With just a few days left before E3 Microsoft finally announced how the Xbox One will handle used games and lending games, leaving many of the decisions up to publishers.
As Microsoft previously stated, the Xbox One will support used games, but not in the same way the Xbox 360 does. The company will give publishers like Activision, EA and Ubisoft the option to support used game resales or not. Those who do support resales will can set up “business terms or transfer fees” with stores so they get a cut of used game sales.
For gamers it means they can only trade or sell their games in approved “participating retailers.” There’s no word on which retailers will participate, but big stores like GameStop, Amazon and Best Buy seem likely. Unfortunately, gamers may not have the option to resell all of their games based entirely on the publisher’s decision.
Gamers who prefer to lend their games to friends instead of reselling them will also be able to do so, without a fee. Microsoft will let gamers share their games with any friend that’s on their Xbox Live friend list for more than 30 days, so they can’t just lend games to random strangers.
There’s also a limit on how often gamers can lend out their games. Microsoft will only let gamers lend each game once for as long as they have it, so gamers will have to choose the friends they lend games to wisely.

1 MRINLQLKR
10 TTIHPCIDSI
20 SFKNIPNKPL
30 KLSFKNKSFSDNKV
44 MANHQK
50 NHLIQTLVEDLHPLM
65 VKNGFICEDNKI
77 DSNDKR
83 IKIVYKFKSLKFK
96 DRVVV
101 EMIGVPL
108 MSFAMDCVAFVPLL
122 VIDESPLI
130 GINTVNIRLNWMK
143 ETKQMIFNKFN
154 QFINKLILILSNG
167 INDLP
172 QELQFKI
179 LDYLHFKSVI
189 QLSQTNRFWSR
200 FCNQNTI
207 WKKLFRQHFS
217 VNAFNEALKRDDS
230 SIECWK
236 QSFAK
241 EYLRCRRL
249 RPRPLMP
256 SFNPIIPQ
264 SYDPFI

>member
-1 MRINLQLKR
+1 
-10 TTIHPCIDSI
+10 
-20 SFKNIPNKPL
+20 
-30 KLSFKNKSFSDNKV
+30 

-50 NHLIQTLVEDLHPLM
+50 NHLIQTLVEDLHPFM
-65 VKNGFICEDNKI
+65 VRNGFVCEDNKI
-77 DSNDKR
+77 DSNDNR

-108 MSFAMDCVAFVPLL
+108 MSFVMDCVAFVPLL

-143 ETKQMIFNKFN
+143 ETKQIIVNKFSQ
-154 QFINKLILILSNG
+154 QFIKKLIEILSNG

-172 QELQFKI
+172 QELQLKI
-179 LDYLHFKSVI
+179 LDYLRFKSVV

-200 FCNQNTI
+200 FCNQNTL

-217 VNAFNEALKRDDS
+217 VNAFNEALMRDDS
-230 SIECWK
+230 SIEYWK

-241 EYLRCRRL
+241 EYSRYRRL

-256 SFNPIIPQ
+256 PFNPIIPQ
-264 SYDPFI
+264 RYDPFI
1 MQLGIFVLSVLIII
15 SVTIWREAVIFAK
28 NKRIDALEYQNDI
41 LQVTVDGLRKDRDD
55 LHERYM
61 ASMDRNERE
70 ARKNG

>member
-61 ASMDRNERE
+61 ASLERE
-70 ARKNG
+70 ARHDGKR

Unfortunately, while the console will support lending games at some point, it won’t support lending or renting games at launch.
There is another way to share games, however. Once a user installs a game on an Xbox One, anyone with access to the console can play the game. Microsoft will also let gamers share their entire games library with people in their family at any time.
Gamers can designate up to ten family members that can play games in their shared library at any time, regardless of their location or the console they’re using. It’s not clear how the “family” feature will work, but it may end up as a great work around for a close-knit group of friends who like to share games with each other.
As hinted before, gamers can buy games on day one on a disc or as a download. Either way, Microsoft will save a copy of the game to the cloud under that user’s account and installed on the console. After install, gamers no longer need to insert the disc to play a game. It also means that if they lose the disc, they can just reinstall the game from the cloud (assuming they didn’t resell the game).
The biggest downside is that if Microsoft ever shuts down its servers, gamers will lose access to all of their games. The console will phone home every 24 hours for authentication, which may ultimately give the console a finite lifecycle. The online requirement may also cut off gamer’s access to their games if their Internet goes down.
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